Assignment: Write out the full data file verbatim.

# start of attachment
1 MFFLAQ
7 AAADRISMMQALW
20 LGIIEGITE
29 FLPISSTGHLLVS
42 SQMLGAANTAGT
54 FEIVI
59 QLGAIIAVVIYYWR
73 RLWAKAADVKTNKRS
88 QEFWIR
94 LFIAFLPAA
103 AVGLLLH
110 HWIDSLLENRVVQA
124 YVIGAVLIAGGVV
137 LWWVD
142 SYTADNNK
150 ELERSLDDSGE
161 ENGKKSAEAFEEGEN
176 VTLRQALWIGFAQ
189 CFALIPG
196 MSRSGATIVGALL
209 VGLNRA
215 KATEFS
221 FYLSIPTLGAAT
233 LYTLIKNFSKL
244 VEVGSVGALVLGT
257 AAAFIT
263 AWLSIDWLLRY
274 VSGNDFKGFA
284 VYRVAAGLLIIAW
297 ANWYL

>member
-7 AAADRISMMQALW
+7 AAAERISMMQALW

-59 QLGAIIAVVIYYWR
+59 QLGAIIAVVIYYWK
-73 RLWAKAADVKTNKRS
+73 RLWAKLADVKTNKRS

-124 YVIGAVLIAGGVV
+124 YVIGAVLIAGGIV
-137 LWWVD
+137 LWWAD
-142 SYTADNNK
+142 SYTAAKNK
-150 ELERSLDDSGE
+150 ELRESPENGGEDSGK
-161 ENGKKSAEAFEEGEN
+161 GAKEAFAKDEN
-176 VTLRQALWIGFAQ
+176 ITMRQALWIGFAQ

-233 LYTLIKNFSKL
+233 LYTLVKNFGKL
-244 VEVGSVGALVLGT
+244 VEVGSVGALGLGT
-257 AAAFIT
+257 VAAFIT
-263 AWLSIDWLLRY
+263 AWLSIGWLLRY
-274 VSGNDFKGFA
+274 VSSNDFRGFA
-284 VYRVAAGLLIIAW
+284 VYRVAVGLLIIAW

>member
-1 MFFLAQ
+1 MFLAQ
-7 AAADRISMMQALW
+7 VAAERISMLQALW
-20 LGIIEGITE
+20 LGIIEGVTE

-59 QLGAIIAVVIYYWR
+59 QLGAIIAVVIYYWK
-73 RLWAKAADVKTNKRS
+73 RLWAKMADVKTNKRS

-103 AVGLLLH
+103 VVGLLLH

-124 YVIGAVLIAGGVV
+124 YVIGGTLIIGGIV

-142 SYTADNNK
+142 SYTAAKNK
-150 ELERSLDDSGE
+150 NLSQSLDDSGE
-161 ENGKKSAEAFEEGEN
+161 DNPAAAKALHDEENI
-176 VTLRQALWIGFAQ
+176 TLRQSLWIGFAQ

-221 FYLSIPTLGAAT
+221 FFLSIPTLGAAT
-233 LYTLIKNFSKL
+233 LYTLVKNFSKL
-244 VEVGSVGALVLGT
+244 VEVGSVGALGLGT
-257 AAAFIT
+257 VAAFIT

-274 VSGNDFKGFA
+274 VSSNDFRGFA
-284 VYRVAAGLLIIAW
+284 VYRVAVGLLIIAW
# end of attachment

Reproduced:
1 MFFLAQ
7 AAADRISMMQALW
20 LGIIEGITE
29 FLPISSTGHLLVS
42 SQMLGAANTAGT
54 FEIVI
59 QLGAIIAVVIYYWR
73 RLWAKAADVKTNKRS
88 QEFWIR
94 LFIAFLPAA
103 AVGLLLH
110 HWIDSLLENRVVQA
124 YVIGAVLIAGGVV
137 LWWVD
142 SYTADNNK
150 ELERSLDDSGE
161 ENGKKSAEAFEEGEN
176 VTLRQALWIGFAQ
189 CFALIPG
196 MSRSGATIVGALL
209 VGLNRA
215 KATEFS
221 FYLSIPTLGAAT
233 LYTLIKNFSKL
244 VEVGSVGALVLGT
257 AAAFIT
263 AWLSIDWLLRY
274 VSGNDFKGFA
284 VYRVAAGLLIIAW
297 ANWYL

>member
-7 AAADRISMMQALW
+7 AAAERISMMQALW

-59 QLGAIIAVVIYYWR
+59 QLGAIIAVVIYYWK
-73 RLWAKAADVKTNKRS
+73 RLWAKLADVKTNKRS

-124 YVIGAVLIAGGVV
+124 YVIGAVLIAGGIV
-137 LWWVD
+137 LWWAD
-142 SYTADNNK
+142 SYTAAKNK
-150 ELERSLDDSGE
+150 ELRESPENGGEDSGK
-161 ENGKKSAEAFEEGEN
+161 GAKEAFAKDEN
-176 VTLRQALWIGFAQ
+176 ITMRQALWIGFAQ

-233 LYTLIKNFSKL
+233 LYTLVKNFGKL
-244 VEVGSVGALVLGT
+244 VEVGSVGALGLGT
-257 AAAFIT
+257 VAAFIT
-263 AWLSIDWLLRY
+263 AWLSIGWLLRY
-274 VSGNDFKGFA
+274 VSSNDFRGFA
-284 VYRVAAGLLIIAW
+284 VYRVAVGLLIIAW

>member
-1 MFFLAQ
+1 MFLAQ
-7 AAADRISMMQALW
+7 VAAERISMLQALW
-20 LGIIEGITE
+20 LGIIEGVTE

-59 QLGAIIAVVIYYWR
+59 QLGAIIAVVIYYWK
-73 RLWAKAADVKTNKRS
+73 RLWAKMADVKTNKRS

-103 AVGLLLH
+103 VVGLLLH

-124 YVIGAVLIAGGVV
+124 YVIGGTLIIGGIV

-142 SYTADNNK
+142 SYTAAKNK
-150 ELERSLDDSGE
+150 NLSQSLDDSGE
-161 ENGKKSAEAFEEGEN
+161 DNPAAAKALHDEENI
-176 VTLRQALWIGFAQ
+176 TLRQSLWIGFAQ

-221 FYLSIPTLGAAT
+221 FFLSIPTLGAAT
-233 LYTLIKNFSKL
+233 LYTLVKNFSKL
-244 VEVGSVGALVLGT
+244 VEVGSVGALGLGT
-257 AAAFIT
+257 VAAFIT

-274 VSGNDFKGFA
+274 VSSNDFRGFA
-284 VYRVAAGLLIIAW
+284 VYRVAVGLLIIAW